Setaria faberi, the Japanese bristlegrass, nodding bristle-grass, Chinese foxtail, Chinese millet, giant bristlegrass, giant foxtail or nodding foxtail, is an Asian grass. It is a summer annual, with plants emerging from seeds in the spring, and setting seeds in the late summer or fall.
Giant foxtails prefer compacted soils, high in nitrogen and phosphorus. The plant gains a competitive edge on crops as the soil pH increases.
As a weed
Giant foxtail has been introduced to North America, where it is a widespread weed. It is a significant pest of corn, reducing crop yields by 13-14% at average plant distributions. Mechanical control of giant foxtails by night tillage, rotary hoeing, or flaming is very difficult. Crop rotation with two years of alfalfa effectively reduces giant foxtail populations. Herbicides can effectively control the plant when it is growing amongst broadleaf crops, but are less effective when it is infesting corn.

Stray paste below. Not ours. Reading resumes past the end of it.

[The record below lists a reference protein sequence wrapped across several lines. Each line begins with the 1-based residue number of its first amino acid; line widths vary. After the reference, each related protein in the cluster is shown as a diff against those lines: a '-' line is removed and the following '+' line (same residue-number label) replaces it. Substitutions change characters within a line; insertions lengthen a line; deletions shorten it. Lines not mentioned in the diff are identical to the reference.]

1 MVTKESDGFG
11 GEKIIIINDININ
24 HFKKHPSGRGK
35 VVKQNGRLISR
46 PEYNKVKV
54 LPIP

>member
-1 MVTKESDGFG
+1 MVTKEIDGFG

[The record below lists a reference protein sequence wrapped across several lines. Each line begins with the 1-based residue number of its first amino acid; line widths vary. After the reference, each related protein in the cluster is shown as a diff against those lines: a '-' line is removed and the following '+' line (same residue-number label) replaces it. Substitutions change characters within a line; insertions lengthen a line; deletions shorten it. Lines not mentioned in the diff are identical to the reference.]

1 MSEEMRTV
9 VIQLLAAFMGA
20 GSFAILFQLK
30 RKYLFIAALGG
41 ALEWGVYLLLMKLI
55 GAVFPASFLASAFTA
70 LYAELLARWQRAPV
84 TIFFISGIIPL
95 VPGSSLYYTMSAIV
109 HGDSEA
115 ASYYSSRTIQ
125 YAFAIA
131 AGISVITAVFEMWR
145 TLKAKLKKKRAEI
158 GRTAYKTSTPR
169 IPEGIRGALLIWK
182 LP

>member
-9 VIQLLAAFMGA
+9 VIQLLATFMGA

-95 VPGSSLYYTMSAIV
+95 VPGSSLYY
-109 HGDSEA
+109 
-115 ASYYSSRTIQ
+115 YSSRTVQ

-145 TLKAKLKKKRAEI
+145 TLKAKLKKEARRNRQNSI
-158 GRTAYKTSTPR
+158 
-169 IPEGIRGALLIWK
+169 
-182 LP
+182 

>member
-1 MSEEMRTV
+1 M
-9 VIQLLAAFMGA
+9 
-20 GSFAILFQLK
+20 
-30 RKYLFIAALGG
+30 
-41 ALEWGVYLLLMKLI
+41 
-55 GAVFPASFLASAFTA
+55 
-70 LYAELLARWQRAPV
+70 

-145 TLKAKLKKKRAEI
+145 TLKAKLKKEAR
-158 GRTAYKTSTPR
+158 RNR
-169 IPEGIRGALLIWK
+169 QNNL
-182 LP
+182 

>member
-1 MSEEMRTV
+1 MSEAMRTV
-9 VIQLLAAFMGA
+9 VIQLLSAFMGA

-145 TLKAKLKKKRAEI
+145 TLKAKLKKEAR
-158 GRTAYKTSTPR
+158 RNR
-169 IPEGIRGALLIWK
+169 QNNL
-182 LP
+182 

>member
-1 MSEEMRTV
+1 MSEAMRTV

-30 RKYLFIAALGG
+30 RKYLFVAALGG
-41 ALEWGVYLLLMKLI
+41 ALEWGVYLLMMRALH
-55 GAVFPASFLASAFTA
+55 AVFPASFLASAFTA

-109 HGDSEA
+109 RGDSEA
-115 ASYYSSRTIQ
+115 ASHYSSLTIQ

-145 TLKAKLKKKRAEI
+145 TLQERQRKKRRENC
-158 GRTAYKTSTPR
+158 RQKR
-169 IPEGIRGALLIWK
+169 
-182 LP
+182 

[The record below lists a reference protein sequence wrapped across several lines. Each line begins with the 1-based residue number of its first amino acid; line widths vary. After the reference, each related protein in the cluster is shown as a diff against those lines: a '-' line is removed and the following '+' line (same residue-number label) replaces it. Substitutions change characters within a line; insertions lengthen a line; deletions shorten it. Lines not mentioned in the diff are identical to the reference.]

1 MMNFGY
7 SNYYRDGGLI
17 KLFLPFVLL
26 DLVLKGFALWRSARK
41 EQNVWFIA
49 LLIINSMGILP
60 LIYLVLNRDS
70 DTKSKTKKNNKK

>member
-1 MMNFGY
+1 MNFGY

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- "The Plant List: A Working List of All Plant Species". Retrieved 13 December 2014.
- "Setaria faberi". Natural Resources Conservation Service PLANTS Database. USDA. Retrieved 11 November 2015.
- "BSBI List 2007". Botanical Society of Britain and Ireland. Archived from the original (xls) on 2015-02-25. Retrieved 2014-10-17.
- A. Davis, K. Renner, C. Sprague, L. Dyer, D. Mutch (2005). Integrated Weed Management. MSU.
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